A precision health initiative was implemented across a multi-hospital health system, wherein a panel of genetic variants was tested and utilized in the clinical care of chronic kidney disease (CKD) patients. Pharmacogenomic predictors of antihypertensive response and genomic predictors of CKD were provided to clinicians caring for nephrology patients. To assess clinician knowledge, attitudes, and willingness to act on genetic testing results, a Likert-scale survey was sent to and self-administered by these nephrology providers (N = 76). Most respondents agreed that utilizing pharmacogenomic-guided antihypertensive prescribing is valuable (4.0 ± 0.7 on a scale of 1 to 5, where 5 indicates strong agreement). However, the respondents also expressed reluctance to use genetic testing for CKD risk stratification due to a perceived lack of supporting evidence (3.2 ± 0.9). Exploratory sub-group analyses associated this reluctance with negative responses to both knowledge and attitude discipline questions, thus suggesting reduced exposure to and comfort with genetic information. Given the evolving nature of genomic implementation in clinical care, further education is warranted to help overcome these perception barriers.
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http://dx.doi.org/10.3390/life10040032DOI Listing
http://www.ncbi.nlm.nih.gov/pmc/articles/PMC7235993PMC
March 2020

Adverse Effects of Autoclaved Diets on the Progression of Chronic Kidney Disease and Chronic Kidney Disease-Mineral Bone Disorder in Rats.

Am J Nephrol 2020 6;51(5):381-389. Epub 2020 Mar 6.

Division of Nephrology, Indiana University School of Medicine, Indianapolis, Indiana, USA,

Background: Autoclaving rodent diets is common in laboratory animals, but autoclaving increases the formation of dietary advanced glycation end-products (AGE). We studied the effect of autoclaved (AC) diet alone or in combination with a diet high in bioavailable phosphorus on biochemistries of chronic kidney disease-mineral and bone disorder (CKD-MBD), intestinal gene expression, and oxidative stress.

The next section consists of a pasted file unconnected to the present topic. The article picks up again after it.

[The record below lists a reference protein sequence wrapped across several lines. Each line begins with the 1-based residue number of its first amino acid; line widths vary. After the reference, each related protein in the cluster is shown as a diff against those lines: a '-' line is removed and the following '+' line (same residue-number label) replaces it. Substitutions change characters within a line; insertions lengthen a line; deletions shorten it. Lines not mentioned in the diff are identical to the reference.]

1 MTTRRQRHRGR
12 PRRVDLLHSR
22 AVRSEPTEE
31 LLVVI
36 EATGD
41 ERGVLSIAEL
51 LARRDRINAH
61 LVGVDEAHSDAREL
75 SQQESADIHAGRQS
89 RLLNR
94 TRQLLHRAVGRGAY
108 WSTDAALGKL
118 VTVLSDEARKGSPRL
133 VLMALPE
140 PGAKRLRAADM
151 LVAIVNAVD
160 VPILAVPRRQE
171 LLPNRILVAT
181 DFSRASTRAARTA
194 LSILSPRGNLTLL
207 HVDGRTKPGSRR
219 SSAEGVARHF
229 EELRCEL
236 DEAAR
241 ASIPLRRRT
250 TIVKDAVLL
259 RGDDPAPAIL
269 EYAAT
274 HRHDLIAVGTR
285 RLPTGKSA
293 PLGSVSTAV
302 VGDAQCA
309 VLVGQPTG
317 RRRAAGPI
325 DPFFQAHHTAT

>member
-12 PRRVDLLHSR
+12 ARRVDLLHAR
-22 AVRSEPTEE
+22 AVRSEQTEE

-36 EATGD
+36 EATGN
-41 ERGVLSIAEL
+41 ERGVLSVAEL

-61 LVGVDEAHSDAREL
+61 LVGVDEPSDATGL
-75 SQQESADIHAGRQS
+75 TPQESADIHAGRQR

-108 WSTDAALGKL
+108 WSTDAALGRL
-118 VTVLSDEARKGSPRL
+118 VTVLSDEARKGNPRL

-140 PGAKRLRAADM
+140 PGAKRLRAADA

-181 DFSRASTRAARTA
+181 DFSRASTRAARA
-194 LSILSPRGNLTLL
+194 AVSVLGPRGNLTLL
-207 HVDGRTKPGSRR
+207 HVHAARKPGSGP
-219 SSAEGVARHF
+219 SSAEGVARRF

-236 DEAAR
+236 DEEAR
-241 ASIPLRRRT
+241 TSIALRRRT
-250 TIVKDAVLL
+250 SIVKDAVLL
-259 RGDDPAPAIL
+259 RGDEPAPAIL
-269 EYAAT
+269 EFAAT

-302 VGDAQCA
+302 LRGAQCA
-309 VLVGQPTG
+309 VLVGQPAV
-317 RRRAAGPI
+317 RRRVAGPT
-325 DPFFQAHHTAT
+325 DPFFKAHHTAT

Methods: Male CKD rats (Cy/+) and normal littermates were fed 1 of 3 diets: AC 0.7% phosphorus grain-based diet for 28 weeks (AC); AC diet for 17 weeks followed by non-autoclaved (Non-AC) 0.7% phosphorus casein diet until 28 weeks (AC + Casein); or Non-AC diet for 16 weeks followed by a Non-AC purified diet until 30 weeks (Non-AC + Casein).

Results: AC diets contained ~3× higher AGEs and levels varied depending on the location within the autoclave. Rats fed the AC and AC + Casein diets had higher total AGEs and oxidative stress, irrespective of kidney function. Kidney function was more severely compromised in CKD rats fed AC or AC + Casein compared to Non-AC + Casein. There was a disease-by-diet interaction for plasma phosphorus, parathyroid hormone, and c-terminal fibroblast growth factor-23, driven by high values in the CKD rats fed the AC + Casein diet. Compared to Non-AC + Casein, AC and AC + Casein-fed groups had increased expression of receptor of AGEs and intestinal NADPH oxidase dual oxidase-2, independent of kidney function.

Conclusions: Autoclaving rodent diets impacts the progression of CKD and CKD-MBD, highlighting the critical importance of standardizing diets in experiments.
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http://dx.doi.org/10.1159/000506729DOI Listing
http://www.ncbi.nlm.nih.gov/pmc/articles/PMC7228841PMC
March 2020

Effects of etelcalcetide on fibroblast growth factor 23 in patients with secondary hyperparathyroidism receiving hemodialysis.

Clin Kidney J 2020 Feb 26;13(1):75-84. Epub 2019 Apr 26.

Department of Nephrology, Medical University of Vienna, Vienna, Austria.

Background: Etelcalcetide is an intravenous calcimimetic approved for treatment of secondary hyperparathyroidism (sHPT) in patients receiving hemodialysis. Besides lowering parathyroid hormone (PTH), etelcalcetide also significantly reduces fibroblast growth factor 23 (FGF23), but the mechanisms are unknown.

Methods: To investigate potential mediators of etelcalcetide-induced FGF23 reduction, we performed secondary analyses of the 26-week randomized trials that compared the effects on PTH of etelcalcetide ( = 509) versus placebo ( = 514) and etelcalcetide ( = 340) versus cinacalcet ( = 343) in adults with sHPT receiving hemodialysis. We analyzed changes in FGF23 in relation to changes in PTH, calcium, phosphate and bone turnover markers. We also investigated how concomitant treatments aimed at mitigating hypocalcemia altered the FGF23-lowering effects of etelcalcetide.

Results: Etelcalcetide reduced FGF23 [median % change (quartile 1-quartile 3)] from baseline to the end of the trial significantly more than placebo [-56% (-85 to -7) versus +2% (-40 to +65); P <0.001] and cinacalcet [-68% (-87 to -26) versus -41% (-76 to +25); P <0.001]. Reductions in FGF23 correlated strongly with reductions in calcium and phosphate, but not with PTH; correlations with bone turnover markers were inconsistent and of borderline significance. Increases in concomitant vitamin D administration partially attenuated the FGF23-lowering effect of etelcalcetide, but increased dialysate calcium concentration versus no increase and increased dose of calcium supplementation versus no increase did not attenuate the FGF23-lowering effects of etelcalcetide.